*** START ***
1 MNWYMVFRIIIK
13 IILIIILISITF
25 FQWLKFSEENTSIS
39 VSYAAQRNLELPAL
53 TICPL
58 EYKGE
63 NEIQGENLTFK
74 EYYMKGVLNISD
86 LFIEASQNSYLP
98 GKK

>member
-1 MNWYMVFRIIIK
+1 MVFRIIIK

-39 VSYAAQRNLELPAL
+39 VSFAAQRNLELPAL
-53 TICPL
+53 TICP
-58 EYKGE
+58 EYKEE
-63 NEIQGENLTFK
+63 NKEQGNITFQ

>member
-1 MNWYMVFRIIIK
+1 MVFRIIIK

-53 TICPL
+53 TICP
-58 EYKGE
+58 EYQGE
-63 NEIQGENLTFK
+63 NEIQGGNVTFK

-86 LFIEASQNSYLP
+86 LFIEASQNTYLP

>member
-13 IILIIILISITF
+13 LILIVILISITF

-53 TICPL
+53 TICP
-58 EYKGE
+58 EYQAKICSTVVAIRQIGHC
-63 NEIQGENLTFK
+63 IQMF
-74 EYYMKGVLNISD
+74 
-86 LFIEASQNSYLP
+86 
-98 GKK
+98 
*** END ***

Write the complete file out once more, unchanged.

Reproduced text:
1 MNWYMVFRIIIK
13 IILIIILISITF
25 FQWLKFSEENTSIS
39 VSYAAQRNLELPAL
53 TICPL
58 EYKGE
63 NEIQGENLTFK
74 EYYMKGVLNISD
86 LFIEASQNSYLP
98 GKK

>member
-1 MNWYMVFRIIIK
+1 MVFRIIIK

-39 VSYAAQRNLELPAL
+39 VSFAAQRNLELPAL
-53 TICPL
+53 TICP
-58 EYKGE
+58 EYKEE
-63 NEIQGENLTFK
+63 NKEQGNITFQ

>member
-1 MNWYMVFRIIIK
+1 MVFRIIIK

-53 TICPL
+53 TICP
-58 EYKGE
+58 EYQGE
-63 NEIQGENLTFK
+63 NEIQGGNVTFK

-86 LFIEASQNSYLP
+86 LFIEASQNTYLP

>member
-13 IILIIILISITF
+13 LILIVILISITF

-53 TICPL
+53 TICP
-58 EYKGE
+58 EYQAKICSTVVAIRQIGHC
-63 NEIQGENLTFK
+63 IQMF
-74 EYYMKGVLNISD
+74 
-86 LFIEASQNSYLP
+86 
-98 GKK
+98 